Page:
Is hydrogen sulfide a circulating "gasotransmitter" in vertebrate blood?

Research output: Contribution to journalArticle

173 Citations (Scopus)

Abstract

Hydrogen sulfide (H2S) is gaining acceptance as a signaling molecule and has been shown to elicit a variety of biological effects at concentrations between 10 and 1000 μmol/l. Dissolved H2S is a weak acid in equilibrium with HS- and S2- and under physiological conditions these species, collectively referred to as sulfide, exist in the approximate ratio of 20% H2S, 80% HS- and 0% S2-. Numerous analyses over the past 8 years have reported plasma or blood sulfide concentrations also in this range, typically between 30 and 300 μmol/l, thus supporting the biological studies. However, there is some question whether or not these concentrations are physiological. First, many of these values have been obtained from indirect methods using relatively harsh chemical conditions. Second, most studies conducted prior to 2000 failed to find blood sulfide in micromolar concentrations while others showed that radiolabeled 35S-sulfide is rapidly removed from blood and that mammals have a relatively high capacity to metabolize exogenously administered sulfide. Very recent studies using H2S gas-sensing electrodes to directly measure sulfide in plasma or blood, or HPLC analysis of head-space gas, have also indicated that sulfide does not circulate at micromolar levels and is rapidly consumed by blood or tissues. Third, micromolar concentrations of sulfide in blood or exhaled air should be, but are not, malodorous. Fourth, estimates of dietary sulfur necessary to sustain micromolar levels of plasma sulfide greatly exceed the daily intake. Collectively, these studies imply that many of the biological effects of sulfide are only achieved at supra-physiological concentrations and they question whether circulating sulfide is a physiologically relevant signaling molecule. This review examines the blood/plasma sulfide measurements that have been reported over the past 30 years from the perspective of the analytical methods used and the potential sources of error.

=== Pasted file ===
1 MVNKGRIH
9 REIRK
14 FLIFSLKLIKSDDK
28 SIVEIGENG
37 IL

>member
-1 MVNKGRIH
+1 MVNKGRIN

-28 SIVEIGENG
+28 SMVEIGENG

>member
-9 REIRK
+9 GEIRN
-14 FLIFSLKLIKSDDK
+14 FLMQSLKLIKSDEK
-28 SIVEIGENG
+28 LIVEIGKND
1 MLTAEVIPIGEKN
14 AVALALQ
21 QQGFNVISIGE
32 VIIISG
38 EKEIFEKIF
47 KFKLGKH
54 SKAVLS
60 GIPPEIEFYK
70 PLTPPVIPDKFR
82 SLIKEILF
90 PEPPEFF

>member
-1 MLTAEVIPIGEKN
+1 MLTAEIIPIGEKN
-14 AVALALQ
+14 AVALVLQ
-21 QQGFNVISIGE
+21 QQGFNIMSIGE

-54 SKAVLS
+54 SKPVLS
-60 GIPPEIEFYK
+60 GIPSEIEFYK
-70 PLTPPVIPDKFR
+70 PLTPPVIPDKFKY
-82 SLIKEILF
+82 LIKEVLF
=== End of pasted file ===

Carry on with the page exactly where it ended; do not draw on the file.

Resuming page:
Original languageEnglish
Pages (from-to)856-863
Number of pages8
JournalBiochimica et Biophysica Acta - Bioenergetics
Volume1787
Issue number7
DOIs
StatePublished - Jul 2009

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Gasotransmitters
Hydrogen Sulfide
Sulfides
Vertebrates
Blood
Plasmas
Gas sensing electrodes
Gases
Molecules
Mammals
Sulfur

Keywords

  • Acid-labile sulfur
  • Cardiovascular signaling
  • Sulfane sulfur

ASJC Scopus subject areas

  • Biochemistry
  • Biophysics
  • Cell Biology

Cite this

Is hydrogen sulfide a circulating "gasotransmitter" in vertebrate blood? / Olson, Kenneth.

In: Biochimica et Biophysica Acta - Bioenergetics, Vol. 1787, No. 7, 07.2009, p. 856-863.

Research output: Contribution to journalArticle

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